VOC (or Voice of Customer) - Consumer Insights:

Quantitative data from analytics alone gives you an insight if you synthesize massive amounts of data into something actionable and insightful learning. However, you can not ignore or argue with what your customer directly tells you.

When that VOC data marries with quantitative data, it becomes super valuable. That means the data sources would come from these survey tracker implemented on the website while making sure you have well-designed survey questions to answer important business questions.

Someone needs to be able to plan the end to end aspect of the discipline. One analyst can not do that especially if you’re going to take VOC to the next level to best learn your customer’s pain points.

Market Analytics - Competitive insights:

Typically these data sources come from 3rd party paid services like ComScore, Compete, Builtwith, SimilarWeb, etc. You may think, no heavy requirements needed as it sounds easy.

Yes, if you end there, then web analyst could take on the rest. However, if you’re in a business like buying data from POS (point of sales) or analyzing market share, then it is a whole another level of manpower needed to make sense of it.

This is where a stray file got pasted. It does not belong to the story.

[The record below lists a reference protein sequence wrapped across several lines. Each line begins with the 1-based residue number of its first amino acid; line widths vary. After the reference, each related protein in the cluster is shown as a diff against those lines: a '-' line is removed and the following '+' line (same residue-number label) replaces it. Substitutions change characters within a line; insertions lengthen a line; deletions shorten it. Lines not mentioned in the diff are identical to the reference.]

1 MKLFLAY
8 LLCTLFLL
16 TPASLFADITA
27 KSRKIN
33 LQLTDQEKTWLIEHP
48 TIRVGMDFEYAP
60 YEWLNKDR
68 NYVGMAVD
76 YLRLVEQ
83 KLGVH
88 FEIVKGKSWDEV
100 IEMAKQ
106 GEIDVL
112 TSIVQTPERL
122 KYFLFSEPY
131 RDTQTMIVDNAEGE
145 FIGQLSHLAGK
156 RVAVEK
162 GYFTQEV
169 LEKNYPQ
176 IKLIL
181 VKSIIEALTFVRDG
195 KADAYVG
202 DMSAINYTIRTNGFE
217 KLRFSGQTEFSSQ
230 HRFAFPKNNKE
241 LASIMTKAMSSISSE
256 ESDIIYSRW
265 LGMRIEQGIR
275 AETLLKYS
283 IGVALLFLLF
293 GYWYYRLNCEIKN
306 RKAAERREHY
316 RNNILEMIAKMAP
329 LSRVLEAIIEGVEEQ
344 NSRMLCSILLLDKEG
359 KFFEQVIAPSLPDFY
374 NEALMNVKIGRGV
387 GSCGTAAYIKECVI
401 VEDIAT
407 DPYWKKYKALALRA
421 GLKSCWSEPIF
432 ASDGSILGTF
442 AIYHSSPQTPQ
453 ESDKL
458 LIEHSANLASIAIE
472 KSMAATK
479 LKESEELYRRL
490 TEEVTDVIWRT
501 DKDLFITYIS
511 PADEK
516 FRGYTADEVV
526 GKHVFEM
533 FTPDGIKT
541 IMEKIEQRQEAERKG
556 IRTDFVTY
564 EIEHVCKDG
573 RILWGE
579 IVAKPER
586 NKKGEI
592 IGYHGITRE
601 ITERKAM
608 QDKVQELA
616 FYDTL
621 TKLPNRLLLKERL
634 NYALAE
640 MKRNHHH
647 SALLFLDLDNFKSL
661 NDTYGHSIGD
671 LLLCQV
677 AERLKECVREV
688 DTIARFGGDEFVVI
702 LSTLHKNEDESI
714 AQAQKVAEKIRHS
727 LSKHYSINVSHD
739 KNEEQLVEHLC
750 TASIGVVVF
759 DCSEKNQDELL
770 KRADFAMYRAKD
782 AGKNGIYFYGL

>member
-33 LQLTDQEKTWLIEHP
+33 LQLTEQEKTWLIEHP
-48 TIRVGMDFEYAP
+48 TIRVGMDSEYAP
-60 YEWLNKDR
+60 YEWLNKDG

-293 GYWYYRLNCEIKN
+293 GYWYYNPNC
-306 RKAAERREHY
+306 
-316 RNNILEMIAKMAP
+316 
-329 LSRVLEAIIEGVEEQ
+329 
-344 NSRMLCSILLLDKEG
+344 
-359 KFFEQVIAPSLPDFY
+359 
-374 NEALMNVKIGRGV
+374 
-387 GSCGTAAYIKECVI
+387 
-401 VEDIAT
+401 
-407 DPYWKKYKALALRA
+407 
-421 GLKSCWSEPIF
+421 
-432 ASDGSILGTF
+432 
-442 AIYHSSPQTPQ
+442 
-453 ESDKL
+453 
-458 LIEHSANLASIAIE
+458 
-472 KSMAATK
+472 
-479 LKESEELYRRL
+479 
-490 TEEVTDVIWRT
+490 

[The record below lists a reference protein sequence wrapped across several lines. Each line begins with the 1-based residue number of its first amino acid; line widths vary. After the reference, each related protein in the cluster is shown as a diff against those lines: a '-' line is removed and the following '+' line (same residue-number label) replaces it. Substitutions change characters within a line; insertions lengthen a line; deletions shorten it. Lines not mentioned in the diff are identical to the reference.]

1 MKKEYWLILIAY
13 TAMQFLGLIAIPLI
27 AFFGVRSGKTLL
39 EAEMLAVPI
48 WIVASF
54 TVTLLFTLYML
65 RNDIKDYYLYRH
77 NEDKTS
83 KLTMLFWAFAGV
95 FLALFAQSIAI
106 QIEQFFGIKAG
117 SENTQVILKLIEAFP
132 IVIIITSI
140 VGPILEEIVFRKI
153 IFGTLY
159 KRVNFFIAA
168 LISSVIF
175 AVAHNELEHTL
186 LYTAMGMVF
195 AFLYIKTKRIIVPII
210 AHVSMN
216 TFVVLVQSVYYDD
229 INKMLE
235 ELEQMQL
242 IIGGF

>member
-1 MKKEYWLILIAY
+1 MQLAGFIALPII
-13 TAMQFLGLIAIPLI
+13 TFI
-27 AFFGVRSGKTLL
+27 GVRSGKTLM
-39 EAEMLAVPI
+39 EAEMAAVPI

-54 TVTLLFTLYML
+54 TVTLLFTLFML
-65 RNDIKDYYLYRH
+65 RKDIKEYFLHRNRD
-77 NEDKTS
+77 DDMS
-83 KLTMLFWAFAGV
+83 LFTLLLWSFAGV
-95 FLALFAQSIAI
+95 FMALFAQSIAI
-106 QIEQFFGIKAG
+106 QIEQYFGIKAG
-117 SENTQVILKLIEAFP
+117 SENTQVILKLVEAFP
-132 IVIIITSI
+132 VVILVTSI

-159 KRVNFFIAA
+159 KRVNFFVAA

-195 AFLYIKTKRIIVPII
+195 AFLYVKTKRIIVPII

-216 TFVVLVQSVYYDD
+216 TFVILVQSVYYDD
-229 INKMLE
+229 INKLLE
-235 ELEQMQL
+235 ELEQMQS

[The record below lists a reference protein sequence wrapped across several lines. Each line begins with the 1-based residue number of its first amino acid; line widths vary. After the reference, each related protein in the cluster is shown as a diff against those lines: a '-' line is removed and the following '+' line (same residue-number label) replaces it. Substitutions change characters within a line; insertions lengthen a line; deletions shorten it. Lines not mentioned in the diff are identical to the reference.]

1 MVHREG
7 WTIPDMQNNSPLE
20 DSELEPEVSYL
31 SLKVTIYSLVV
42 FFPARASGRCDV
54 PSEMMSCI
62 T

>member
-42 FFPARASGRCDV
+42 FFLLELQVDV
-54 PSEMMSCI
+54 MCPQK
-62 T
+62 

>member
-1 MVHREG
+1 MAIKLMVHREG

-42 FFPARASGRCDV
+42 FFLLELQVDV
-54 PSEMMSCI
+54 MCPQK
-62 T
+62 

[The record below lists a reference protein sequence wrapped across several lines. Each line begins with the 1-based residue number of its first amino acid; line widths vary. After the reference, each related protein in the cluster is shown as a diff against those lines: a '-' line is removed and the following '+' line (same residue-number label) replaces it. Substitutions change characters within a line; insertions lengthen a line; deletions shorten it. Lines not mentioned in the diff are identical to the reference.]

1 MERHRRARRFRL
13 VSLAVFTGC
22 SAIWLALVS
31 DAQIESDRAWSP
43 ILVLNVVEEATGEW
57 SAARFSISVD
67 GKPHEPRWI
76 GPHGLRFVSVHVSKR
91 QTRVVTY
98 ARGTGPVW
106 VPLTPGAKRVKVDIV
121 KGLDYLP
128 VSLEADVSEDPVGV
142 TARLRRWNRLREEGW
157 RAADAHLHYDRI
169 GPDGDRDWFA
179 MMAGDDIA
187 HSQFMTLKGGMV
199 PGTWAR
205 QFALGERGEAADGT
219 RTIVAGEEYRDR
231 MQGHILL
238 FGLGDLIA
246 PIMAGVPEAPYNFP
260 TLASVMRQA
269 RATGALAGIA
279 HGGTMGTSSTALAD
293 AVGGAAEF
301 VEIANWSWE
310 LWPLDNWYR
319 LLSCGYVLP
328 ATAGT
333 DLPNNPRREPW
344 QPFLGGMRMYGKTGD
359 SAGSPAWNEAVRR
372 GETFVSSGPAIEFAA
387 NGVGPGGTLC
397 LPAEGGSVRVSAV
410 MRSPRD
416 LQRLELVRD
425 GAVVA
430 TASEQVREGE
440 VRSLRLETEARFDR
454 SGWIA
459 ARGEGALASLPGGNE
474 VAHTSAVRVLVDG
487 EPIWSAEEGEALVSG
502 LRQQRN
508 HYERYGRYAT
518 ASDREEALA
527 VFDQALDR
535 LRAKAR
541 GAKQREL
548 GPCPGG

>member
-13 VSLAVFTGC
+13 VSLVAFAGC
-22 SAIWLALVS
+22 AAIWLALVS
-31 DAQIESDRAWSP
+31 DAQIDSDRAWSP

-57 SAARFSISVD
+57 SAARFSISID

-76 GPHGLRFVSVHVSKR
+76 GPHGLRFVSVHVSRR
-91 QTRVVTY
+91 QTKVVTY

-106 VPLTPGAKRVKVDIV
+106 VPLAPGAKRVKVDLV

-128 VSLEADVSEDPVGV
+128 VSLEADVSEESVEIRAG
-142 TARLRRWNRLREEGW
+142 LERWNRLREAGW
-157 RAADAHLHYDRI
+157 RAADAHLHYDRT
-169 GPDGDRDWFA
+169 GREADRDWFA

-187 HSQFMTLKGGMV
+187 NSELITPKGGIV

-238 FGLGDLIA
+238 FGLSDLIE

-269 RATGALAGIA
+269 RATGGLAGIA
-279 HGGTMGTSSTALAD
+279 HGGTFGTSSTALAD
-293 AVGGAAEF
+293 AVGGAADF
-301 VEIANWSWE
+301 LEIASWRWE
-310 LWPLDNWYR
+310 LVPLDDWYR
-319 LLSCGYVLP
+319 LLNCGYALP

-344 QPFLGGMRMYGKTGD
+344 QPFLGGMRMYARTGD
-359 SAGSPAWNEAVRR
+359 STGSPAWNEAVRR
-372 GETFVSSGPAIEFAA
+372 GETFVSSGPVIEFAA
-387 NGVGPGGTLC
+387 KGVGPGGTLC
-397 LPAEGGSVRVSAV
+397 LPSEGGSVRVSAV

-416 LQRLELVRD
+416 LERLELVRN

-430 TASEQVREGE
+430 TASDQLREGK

Web site analyst who looks at owned media alone may be missing the big picture when the market share of your company is increasing/decreasing. If you ever saw those data directly from NPD or GFK, and not just stuff, then you’re going to say ‘wow’ I need more time to analyze all these data and see how that is impacting consumer behavior online.  Market data is a very powerful data to have.

My intent of this article is to make sure analysts are thinking about the data beyond your one segment of your digital discipline.

Data experts are involved with many experts outside of marketers. Management who gets it and transformed businesses from Web Analytics 1.0 to 2.0, now needs to think about how to turn data into an asset, better govern data practice, privacy, security, the technicality of data warehousing, etc.  Very overwhelming…

Not to mention growing number of data and sources CMO thinks marketers already have, so take action before business demands it. Start by looking at the resource on hand and the reality of the data ecosystem.

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Kris Twitter

As a data journalist, I enjoy curating and analyzing marketing trends, and data. The things that fascinate me the most are the transforming business landscape due to evolving marketing technologies.